• Cricket -- I never realized this, but cricket is way more popular than soccer in India. I don't think I've seen a single pick-up game of soccer here, but I've seen countless groups of all ages playing cricket. According to my cousins, Indian television show cricket and soccer matches but no other sporting events (not even the Olympics).
  • Mustaches -- Something like 60% of Indian men have mustaches. I don't get it. Not beards, mustaches. Doesn't matter what your social status or occupation is, you probably have a mustache. The one exception is Bollywood actors who, for some reason, are generally clean-shaven.
  • Driving -- Driving is perhaps the most singly scary thing you can do in India. I'd always understood that lane markers were optional in Mumbai, but when we went to Bhopal, I quickly learned that the center divider is just a suggestion too. No one wears a seat belt and everyone has their side-view mirrors tucked in (otherwise the mirror would get nicked off). Horns are so integral for announcing where you are and what you intend to do that you'd probably be better off driving blind than deaf in this country.
  • My ignorance -- I don't speak Hindi or Marathi (just English and Java) so everyone (including my relatives) assumes I must know next to nothing about India and the Hinduism. My knowledge of Indian history is certainly lacking, but it gets very frustrating when people start describing to you, in simple terms, a dish that you've had since childhood. Especially annoying when people assume I know little about Hindu mythology. It's true that as a non-practicer, my familiarity with practical/daily details of Hinduism (why you do something x number of times, to always do y before z) is sketchy, but I've found that my knowledge of Hindu mythology is actually broader than most Indian people's. This is, in no small part, due to the fact that my sister and I were voracious readers when we were young and were fed piles upon piles of Amar Chitra Katha comics. At this point, I'm fairly sure my sister and I know more about Hindu mythology than both my parents and perhaps even more than my Grandfather and many of my cousins (incl. the ones living in India). Unfortunately, that doesn't seem to stop people from trying to explain to me who Ganesh is...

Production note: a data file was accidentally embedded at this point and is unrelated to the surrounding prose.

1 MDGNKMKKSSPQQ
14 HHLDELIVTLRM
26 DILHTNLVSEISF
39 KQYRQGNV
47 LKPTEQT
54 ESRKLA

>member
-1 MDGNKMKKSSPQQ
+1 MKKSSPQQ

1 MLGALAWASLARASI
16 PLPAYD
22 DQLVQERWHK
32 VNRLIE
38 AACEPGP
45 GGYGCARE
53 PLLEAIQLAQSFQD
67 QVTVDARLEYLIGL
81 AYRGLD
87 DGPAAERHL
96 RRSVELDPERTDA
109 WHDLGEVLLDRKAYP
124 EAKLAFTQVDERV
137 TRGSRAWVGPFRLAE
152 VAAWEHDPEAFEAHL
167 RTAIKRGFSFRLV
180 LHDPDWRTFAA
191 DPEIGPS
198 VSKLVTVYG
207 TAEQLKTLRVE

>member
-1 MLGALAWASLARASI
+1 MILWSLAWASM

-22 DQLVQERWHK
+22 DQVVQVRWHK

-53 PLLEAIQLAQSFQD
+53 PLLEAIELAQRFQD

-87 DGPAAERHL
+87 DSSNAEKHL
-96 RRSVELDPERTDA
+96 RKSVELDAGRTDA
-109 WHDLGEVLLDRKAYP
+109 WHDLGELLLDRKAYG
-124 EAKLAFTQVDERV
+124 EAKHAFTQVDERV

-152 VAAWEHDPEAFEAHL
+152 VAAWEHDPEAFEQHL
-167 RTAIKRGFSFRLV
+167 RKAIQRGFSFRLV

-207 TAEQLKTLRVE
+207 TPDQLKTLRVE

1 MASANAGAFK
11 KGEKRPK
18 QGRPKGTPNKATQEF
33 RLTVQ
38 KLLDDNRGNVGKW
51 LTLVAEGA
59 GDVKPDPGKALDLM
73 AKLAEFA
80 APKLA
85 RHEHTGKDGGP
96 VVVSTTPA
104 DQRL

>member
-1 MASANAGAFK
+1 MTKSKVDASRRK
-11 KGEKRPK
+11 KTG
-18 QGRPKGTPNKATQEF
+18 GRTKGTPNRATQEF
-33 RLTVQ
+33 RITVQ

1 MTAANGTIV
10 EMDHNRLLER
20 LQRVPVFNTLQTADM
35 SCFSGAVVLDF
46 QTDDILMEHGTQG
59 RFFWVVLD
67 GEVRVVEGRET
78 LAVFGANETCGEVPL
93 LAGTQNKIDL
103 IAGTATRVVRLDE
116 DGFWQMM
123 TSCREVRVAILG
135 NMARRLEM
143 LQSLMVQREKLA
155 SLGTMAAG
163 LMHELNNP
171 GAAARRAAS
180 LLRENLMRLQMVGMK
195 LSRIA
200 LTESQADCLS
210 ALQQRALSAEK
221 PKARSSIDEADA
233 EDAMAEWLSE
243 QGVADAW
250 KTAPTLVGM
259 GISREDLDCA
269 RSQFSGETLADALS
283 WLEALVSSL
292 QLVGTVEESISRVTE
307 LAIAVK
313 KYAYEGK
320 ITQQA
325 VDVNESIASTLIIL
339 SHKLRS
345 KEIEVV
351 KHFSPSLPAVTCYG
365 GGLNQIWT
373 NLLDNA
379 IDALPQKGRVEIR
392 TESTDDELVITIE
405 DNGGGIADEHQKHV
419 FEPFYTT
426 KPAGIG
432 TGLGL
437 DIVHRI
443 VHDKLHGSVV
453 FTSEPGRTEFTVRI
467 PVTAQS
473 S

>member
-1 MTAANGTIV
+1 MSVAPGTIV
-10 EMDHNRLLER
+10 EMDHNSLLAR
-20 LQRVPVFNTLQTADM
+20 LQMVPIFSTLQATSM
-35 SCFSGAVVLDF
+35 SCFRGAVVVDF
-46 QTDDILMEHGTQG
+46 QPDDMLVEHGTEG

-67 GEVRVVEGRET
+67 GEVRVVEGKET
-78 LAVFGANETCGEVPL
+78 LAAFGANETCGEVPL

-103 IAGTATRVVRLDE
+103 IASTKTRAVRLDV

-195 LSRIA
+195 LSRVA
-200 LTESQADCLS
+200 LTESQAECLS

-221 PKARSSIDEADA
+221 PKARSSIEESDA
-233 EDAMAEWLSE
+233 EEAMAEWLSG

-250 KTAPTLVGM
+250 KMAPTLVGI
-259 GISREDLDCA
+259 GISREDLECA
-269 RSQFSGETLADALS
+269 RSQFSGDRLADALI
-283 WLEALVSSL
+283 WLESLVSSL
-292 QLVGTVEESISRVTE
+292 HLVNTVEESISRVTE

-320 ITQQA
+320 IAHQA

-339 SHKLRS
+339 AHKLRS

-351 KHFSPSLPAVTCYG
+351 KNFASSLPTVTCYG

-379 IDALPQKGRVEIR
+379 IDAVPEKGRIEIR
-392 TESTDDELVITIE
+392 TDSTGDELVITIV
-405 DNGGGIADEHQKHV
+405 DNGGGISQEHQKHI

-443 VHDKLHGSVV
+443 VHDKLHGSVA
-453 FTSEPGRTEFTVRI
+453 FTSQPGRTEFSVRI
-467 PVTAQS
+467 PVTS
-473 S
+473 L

Alright; I have more to write about but this is the last stop... everyone off.


  1. I think the mustache is a symbol of virility. Which explains why actors don't need it. They've got tons of money, which I suppose means that they don't even need to convince others of their mojo.

  2. With all due respect, we could as easily, say the contrary like Majority of the American men don't have mustaches, I don't get it. Doesn't matter what your social status or occupation is, you probably don't have a mustache.

    Irrespective of whether they are American or Indian or some other, most of the people act based on their conditioning and their environment.

    And why did you mention social status (whatever that is)? What has, having a mustache or anything else for that matter, got to do with social status?

  3. Praval: I think the mustaches interest me because they're purposeful -- clean-shaveness or full beards as cultural norms make sense, but mustaches indicate a more conscientious effort in my mind.

    The social status line was because in the book I was reading at the time (The Age of Kali) the author talks of a man who asserts that you could tell the social status / former-caste of a person based on how they shaped and maintained their mustache. Also you might imagine that a flamboyant mustache would be a indicator of prosperity -- certainly it seemed a popular style in the picture's I've seen of India's past nobility.